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Makes you think August 4, 2009

Posted by John Stephenson in Young people.
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There was an interesting contrasting piece in the Times on Friday. Two articles – one reporting on Camp Quest – an atheist camp helped financially by Richard Dawkins (Britain’s first atheist camp) and a CPAS Venture Christian holiday (helping children keep the faith). The two articles offer an interesting contrast especially for someone devoting two weeks to running such events this summer. Ruth Gledhill sums up the two articles quite well on her blog here

I have long felt that there is nothing particularly Christian or even spiritual about the residential experiencs. The former Soviet Union used Pioneer Camps as part of their strategy for training youngsters in their ideology. But there is something about the what happens when you put a group of young people together. However in that atmosphere we can create space for open honest questioning and investigation – that is what I experienced most last week.

Of course – I believe God was at work but i counted it a real privilege to be with such a great group of people on holiday with God as a natural part of all we did. I was again struck by the relevance of the Bible for all time.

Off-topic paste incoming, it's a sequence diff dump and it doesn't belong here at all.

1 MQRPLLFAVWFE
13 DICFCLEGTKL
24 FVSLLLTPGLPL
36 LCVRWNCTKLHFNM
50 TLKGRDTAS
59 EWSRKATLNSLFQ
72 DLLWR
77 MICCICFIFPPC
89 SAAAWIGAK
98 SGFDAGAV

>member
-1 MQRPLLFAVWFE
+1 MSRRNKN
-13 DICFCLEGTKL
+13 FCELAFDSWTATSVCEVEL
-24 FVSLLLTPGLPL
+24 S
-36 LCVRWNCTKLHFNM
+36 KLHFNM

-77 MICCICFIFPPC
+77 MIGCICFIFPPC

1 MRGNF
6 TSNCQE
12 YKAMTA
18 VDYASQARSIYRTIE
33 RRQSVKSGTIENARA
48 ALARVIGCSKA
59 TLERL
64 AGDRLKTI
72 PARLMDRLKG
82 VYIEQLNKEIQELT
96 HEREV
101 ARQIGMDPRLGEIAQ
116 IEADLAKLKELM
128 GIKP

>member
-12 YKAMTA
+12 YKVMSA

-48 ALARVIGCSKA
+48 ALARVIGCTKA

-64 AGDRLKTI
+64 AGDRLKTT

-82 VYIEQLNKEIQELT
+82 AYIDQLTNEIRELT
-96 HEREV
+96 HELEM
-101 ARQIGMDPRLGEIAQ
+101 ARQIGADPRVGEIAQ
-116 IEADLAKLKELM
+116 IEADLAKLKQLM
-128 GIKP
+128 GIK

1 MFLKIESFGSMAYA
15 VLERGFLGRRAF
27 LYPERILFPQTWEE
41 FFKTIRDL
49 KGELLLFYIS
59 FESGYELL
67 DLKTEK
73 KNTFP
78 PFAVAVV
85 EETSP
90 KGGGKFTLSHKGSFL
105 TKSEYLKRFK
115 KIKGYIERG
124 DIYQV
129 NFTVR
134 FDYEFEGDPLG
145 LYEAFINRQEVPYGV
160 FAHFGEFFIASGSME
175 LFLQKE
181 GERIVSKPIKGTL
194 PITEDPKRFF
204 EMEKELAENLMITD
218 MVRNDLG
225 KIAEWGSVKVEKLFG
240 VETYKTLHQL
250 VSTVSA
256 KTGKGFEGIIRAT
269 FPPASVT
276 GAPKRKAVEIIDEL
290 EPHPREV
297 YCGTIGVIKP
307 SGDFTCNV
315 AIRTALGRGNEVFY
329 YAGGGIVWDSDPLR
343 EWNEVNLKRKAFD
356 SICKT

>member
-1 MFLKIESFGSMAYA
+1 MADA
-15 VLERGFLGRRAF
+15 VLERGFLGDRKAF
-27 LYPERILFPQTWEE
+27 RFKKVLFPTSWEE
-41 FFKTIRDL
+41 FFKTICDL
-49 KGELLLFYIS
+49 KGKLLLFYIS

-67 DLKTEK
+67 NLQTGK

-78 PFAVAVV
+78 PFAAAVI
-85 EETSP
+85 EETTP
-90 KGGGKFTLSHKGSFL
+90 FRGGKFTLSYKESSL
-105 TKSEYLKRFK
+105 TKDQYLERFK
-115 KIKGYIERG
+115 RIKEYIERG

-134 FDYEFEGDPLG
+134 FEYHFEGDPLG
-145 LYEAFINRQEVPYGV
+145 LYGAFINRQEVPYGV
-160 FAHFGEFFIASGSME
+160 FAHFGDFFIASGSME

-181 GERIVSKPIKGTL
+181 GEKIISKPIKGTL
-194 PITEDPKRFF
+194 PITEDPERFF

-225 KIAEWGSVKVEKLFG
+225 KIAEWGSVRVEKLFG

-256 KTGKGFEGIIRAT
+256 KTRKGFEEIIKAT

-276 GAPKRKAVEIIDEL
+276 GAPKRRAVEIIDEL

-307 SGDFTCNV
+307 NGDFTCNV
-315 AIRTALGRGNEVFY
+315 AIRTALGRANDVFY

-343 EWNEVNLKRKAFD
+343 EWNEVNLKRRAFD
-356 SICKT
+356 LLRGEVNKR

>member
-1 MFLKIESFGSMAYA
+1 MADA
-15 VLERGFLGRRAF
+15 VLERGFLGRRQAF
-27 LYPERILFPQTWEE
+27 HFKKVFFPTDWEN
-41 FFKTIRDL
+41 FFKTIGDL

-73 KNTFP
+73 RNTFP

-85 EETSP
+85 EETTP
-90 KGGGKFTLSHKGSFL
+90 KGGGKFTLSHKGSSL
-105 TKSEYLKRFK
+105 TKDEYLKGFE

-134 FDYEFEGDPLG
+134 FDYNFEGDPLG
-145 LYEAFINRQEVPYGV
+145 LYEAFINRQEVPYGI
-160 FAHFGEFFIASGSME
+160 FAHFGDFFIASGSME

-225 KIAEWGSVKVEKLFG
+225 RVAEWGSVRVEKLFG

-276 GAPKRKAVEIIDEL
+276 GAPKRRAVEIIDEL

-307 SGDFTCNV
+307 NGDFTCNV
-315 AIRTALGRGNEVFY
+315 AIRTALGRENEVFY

Does God Get Angry? 2 July 2, 2009

Posted by Andrew in Bible.
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A colleague of mine lent me a book called ‘Show Them No Mercy’ Which is a great title (It was published by Zondervan in 2003) . It’s a series of articles about the Canaanite Genocide and how we respond to the passages in the Bible that attribute this genocide to God. It’s not always comfortable (or easy) reading. But I’ll quote for you a story one of the writers recounts:
‘A former student shared with me the sad story of his father, a dedicated lay leader of an evangelical church, who in mid-life set out to read the Bible through for the first time. He was first surprised, then shocked, and finally outraged by the frequency and ferocity of divinely initiated and sanctioned violence in the Olt Testament. About half way through the book of Job, he shut his Bible never to read it again and has not set foot inside a church since’.